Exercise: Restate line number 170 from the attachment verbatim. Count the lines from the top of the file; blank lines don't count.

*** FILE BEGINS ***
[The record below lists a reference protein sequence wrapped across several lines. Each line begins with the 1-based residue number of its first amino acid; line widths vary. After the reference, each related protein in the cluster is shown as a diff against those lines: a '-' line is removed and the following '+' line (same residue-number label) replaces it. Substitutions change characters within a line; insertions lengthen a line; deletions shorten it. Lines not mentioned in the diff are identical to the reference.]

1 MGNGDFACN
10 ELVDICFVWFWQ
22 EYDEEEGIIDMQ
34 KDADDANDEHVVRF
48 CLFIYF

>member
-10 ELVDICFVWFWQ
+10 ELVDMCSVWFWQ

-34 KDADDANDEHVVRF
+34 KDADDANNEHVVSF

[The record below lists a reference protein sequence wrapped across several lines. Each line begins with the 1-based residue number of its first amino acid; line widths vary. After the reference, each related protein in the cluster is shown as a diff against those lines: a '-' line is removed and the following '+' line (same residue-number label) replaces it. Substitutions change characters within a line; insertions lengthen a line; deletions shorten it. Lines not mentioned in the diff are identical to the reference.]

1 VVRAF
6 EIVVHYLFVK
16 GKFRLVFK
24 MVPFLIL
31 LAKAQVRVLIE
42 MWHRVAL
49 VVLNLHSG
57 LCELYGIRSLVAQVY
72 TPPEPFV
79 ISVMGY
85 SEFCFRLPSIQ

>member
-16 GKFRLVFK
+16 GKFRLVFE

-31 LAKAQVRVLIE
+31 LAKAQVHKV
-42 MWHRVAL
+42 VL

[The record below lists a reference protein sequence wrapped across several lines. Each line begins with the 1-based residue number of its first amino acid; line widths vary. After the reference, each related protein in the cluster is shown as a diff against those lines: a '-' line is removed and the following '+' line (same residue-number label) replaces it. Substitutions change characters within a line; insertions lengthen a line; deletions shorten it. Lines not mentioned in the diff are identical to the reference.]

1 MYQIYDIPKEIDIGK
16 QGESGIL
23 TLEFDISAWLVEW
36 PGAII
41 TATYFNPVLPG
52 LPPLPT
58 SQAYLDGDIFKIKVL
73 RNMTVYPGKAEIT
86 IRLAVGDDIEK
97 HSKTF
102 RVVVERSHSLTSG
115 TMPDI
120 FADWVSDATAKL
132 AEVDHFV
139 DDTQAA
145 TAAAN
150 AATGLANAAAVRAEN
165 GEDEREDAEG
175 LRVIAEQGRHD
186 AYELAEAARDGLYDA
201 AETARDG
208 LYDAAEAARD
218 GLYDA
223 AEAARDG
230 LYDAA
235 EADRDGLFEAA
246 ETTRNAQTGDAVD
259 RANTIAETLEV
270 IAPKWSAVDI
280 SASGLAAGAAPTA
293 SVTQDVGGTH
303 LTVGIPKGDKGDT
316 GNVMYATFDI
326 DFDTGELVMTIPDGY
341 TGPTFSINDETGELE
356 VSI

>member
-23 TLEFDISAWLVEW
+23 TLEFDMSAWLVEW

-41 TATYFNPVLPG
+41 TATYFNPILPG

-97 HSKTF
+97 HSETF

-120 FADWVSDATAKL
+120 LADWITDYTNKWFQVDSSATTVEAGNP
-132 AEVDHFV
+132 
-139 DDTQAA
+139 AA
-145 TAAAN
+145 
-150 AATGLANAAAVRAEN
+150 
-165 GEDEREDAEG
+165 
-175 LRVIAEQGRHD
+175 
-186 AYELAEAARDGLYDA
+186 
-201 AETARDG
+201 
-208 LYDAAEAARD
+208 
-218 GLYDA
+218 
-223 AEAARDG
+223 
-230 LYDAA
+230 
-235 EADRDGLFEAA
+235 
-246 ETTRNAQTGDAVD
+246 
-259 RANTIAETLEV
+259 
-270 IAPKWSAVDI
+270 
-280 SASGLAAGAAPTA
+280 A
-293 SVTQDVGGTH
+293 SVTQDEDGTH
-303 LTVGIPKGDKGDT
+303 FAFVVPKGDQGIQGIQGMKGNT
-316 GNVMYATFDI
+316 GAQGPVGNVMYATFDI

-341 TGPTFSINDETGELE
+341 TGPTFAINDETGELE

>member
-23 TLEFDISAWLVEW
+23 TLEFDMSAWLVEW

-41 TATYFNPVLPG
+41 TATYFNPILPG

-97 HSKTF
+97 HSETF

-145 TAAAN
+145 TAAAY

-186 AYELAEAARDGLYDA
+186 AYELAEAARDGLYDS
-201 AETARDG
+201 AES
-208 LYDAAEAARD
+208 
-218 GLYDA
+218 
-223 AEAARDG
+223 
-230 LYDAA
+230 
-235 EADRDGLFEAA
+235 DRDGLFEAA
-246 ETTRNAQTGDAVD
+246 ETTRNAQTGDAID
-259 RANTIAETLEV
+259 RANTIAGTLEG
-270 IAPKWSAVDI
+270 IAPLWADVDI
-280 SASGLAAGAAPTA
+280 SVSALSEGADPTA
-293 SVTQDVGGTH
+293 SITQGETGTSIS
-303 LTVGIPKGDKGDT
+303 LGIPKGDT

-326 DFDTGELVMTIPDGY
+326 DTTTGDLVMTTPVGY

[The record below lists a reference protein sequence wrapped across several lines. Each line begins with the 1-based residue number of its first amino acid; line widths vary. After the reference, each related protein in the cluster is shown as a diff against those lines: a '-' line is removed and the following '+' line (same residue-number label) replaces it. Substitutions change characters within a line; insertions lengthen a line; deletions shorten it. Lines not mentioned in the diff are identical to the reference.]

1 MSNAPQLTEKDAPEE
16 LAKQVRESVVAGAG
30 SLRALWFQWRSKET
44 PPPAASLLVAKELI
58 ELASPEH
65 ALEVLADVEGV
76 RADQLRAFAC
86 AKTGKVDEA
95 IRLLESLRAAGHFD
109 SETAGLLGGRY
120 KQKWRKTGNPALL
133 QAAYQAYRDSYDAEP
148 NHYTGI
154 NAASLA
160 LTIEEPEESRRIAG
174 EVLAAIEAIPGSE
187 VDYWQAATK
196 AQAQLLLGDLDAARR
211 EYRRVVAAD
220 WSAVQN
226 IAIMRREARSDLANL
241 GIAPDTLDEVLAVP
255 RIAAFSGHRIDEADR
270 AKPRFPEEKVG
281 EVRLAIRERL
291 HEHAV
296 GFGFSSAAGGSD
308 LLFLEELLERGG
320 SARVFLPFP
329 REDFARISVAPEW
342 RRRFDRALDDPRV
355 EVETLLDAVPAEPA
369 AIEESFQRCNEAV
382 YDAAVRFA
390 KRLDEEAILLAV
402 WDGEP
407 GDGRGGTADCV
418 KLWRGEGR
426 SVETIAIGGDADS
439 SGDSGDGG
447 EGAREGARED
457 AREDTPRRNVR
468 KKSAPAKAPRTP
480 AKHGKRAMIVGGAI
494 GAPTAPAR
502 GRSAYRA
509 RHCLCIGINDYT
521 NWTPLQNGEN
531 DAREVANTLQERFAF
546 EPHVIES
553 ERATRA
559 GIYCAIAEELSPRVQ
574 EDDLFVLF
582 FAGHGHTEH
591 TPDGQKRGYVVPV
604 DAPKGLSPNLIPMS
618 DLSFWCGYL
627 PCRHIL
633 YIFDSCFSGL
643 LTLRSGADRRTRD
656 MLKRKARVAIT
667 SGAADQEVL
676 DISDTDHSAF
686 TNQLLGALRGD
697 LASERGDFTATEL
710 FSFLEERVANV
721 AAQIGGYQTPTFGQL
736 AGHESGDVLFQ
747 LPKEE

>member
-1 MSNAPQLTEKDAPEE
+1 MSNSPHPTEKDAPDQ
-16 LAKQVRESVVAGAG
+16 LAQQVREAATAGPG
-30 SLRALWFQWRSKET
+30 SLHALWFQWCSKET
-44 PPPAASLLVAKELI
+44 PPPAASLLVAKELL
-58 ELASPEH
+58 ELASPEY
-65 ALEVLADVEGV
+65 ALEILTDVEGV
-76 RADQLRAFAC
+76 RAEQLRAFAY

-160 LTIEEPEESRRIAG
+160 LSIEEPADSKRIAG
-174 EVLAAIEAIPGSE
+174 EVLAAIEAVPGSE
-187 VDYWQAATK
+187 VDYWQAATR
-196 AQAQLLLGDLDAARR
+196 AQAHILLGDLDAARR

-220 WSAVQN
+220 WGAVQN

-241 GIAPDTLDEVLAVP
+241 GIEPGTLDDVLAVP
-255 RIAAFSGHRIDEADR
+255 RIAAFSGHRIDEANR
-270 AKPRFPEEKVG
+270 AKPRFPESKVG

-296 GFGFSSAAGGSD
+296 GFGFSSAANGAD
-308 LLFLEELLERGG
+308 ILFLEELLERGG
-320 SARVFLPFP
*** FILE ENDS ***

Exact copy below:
154 NAASLA